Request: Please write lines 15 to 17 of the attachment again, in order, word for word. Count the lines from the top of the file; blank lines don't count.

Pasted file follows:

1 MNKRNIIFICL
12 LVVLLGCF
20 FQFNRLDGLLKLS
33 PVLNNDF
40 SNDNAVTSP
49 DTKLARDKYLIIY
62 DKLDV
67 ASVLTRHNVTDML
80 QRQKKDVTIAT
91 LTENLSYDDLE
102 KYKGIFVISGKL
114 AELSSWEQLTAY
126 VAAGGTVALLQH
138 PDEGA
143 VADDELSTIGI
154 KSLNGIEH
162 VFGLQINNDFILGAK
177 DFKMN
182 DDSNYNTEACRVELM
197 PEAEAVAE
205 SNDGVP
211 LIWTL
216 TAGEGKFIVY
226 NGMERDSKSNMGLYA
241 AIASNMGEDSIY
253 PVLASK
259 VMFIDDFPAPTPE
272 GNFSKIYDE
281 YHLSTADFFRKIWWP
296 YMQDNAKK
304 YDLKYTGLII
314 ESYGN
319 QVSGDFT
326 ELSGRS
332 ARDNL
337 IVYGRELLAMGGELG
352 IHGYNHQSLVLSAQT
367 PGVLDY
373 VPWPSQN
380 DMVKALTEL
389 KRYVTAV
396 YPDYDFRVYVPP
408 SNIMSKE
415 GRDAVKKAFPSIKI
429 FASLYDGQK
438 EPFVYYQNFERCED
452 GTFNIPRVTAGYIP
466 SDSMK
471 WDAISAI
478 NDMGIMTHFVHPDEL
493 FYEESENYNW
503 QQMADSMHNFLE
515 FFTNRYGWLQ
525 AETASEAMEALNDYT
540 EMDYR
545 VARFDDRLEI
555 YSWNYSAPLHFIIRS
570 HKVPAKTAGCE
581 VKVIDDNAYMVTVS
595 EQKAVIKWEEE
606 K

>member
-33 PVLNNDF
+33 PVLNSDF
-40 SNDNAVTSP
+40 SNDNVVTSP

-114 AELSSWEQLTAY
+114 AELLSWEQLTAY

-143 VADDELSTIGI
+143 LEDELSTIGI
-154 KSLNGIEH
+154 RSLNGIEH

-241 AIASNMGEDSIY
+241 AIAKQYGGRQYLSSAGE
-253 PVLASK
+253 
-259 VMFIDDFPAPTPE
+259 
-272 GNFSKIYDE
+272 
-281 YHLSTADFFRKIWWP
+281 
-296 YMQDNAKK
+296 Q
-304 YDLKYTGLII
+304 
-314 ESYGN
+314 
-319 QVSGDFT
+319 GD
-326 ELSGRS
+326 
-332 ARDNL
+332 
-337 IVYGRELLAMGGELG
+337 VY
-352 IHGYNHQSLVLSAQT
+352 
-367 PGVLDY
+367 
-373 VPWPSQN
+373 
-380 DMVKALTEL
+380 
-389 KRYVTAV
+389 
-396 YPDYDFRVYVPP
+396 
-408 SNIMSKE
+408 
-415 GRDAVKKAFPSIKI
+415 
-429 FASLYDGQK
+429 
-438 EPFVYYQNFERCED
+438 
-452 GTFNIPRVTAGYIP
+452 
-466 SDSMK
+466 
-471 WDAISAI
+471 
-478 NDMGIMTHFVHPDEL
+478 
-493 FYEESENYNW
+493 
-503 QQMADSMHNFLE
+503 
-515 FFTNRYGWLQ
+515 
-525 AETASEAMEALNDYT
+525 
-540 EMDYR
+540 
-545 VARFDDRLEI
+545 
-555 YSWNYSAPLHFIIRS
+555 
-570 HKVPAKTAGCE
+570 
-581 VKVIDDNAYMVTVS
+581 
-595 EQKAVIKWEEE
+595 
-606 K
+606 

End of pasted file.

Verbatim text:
143 VADDELSTIGI
154 KSLNGIEH
162 VFGLQINNDFILGAK